The health ministry has provided protocol on use of Remdesivir, Convalescent plasma, Toclizumab, and Hydroxychloroquine.
The Ministry of Health and Family Welfare released the Clinical Management Protocol for COVID-19 on June 13. The document provides guidelines on identifying and categorising patients and treatment protocols.
The health ministry has provided protocol on use of Remdesivir, Convalescent plasma, Toclizumab and Hydroxychloroquine.
Before there is a caveat.
"At present, use of these therapies is based on a limited available evidence. As the situation evolves, and when more data become available, the evidence will be accordingly incorporated, and recommendation upgraded. Further, use of these drugs is subjected to limited availability in the country as of now," the ministry advisory said.
Remdesivir is approved by Indian regulator under Emergency Use Authorization. The protocol says the Gilead's antiviral drug may be considered in patients with moderate disease or those on oxygen.
The protocol advises giving the drug against people with liver disease, kidney failure, pregnant or lactating women, and children under 12 years.
Interestingly the Remdesivir usage is for five days, 200 mg IV (intravenous) on day 1 followed by 100 mg IV daily for 5 days.
Convalescent plasma therapy where the plasma of the COVID-19 recovered patient that has antibodies against SARS-CoV-2 is given to the patient with COVID-19.
The protocol says the therapy may be considered in patients with moderate disease who are not improving or oxygen requirement is progressively increasing, despite use of steroids.
The protocol has set some conditions for considering convalescent plasma therapy, these include blood group compatibility, the donor of the plasma should have neutralising antibodies above certain the threshold, or the plasma IgG titer against Spike-protein should be above 1:640. Use should be avoided in patients with IgA deficiency or immunoglobulin allergyThe protocol says dose is variable ranging from 4 to 13 ml/kg or usually 200 ml single dose given slowly over not less than 2 hours
Tocilizumab, the Swiss pharma company Roche's anti-IL-6 receptor, that works as immunomodulator, is used in treating patients with autoimmune disorders like rheumatoid arthritis, has found to have some potential to control immune system going berserk in certain COVID-19 patients.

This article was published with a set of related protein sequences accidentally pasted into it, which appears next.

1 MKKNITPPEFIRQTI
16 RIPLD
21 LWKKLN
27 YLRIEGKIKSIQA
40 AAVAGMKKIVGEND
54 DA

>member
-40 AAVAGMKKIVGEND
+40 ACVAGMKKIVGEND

The protocol says Tocilizumab may be considered in patients with moderate disease with progressively increasing oxygen requirements and in mechanically ventilated patients not improving despite use of steroids. Tocilizumab, an immunomodulatory drug
The protocol says while long term safety data in COVID-19 remains largely unknown. Special considerations before its use include, presence of raised inflammatory markers like CRP, Ferritin, IL-6. Patients should be carefully monitored post Tocilizumab for secondary infections and neutropenia (fall of white blood cells). People with active infections and Tuberculosis should be ruled out before use.
The protocol says the dose should be 8mg/kg (maximum 800 mg at one time) given slowly in 100 ml NS (normal saline) over 1 hour; dose can be repeated once after 12 to 24 hours if neededHydroxychloroquine
The age old drug used in treatment of malaria, lupus has become popular with COVID-19. There are serious differences among the medical community about using this drug.But government protocol says the drug should be used as early in the disease course as possible to achieve any meaningful effects and should be
avoided in patients with severe disease. An electrocardiogram (ECG) that measures electrical activity of the heart should ideally be done before prescribing the drug to measure QTc interval. The protocol says HCQ should be avoided if the QT interval is greater than 500 milliseconds (ms).
The protocol says that HCQ has demonstrated in vitro (test tube) activity against SARS-CoV2 and was shown to be clinically beneficial in several small single center studies though with significant limitations.
Nonetheless, several large observational studies with severe methodologic limitations have shown no effect on mortality or other clinically meaningful outcomes.
As such, the evidence base behind its use remains limited as with other drugs and should only be used after shared decision making with the patients while awaiting the results of ongoing studies.The protocol advises a dose of 400 mg on day 1 followed by 400 mg daily for the next four days.